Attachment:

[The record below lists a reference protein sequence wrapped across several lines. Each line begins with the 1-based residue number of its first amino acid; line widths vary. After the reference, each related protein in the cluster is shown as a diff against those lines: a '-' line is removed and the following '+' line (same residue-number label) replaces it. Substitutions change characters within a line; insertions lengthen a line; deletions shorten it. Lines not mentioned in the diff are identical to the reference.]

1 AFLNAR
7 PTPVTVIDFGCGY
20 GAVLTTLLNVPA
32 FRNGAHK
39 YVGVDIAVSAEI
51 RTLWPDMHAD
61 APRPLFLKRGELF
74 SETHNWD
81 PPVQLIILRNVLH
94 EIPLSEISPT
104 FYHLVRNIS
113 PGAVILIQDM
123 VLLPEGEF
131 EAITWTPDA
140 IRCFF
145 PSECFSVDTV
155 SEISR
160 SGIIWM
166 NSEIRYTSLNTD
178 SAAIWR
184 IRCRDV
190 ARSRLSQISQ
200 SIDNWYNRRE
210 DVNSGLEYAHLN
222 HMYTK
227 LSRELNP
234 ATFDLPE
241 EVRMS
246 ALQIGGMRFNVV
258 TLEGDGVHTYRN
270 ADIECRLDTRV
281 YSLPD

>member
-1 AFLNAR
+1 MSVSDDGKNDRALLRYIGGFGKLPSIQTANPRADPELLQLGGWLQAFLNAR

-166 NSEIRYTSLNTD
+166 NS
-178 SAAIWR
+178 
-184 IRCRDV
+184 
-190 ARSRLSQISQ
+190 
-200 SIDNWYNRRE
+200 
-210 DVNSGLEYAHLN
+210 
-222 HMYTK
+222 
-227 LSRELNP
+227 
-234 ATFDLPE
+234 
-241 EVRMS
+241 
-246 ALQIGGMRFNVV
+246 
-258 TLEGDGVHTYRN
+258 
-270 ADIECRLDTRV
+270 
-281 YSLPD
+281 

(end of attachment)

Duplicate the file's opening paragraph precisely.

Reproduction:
[The record below lists a reference protein sequence wrapped across several lines. Each line begins with the 1-based residue number of its first amino acid; line widths vary. After the reference, each related protein in the cluster is shown as a diff against those lines: a '-' line is removed and the following '+' line (same residue-number label) replaces it. Substitutions change characters within a line; insertions lengthen a line; deletions shorten it. Lines not mentioned in the diff are identical to the reference.]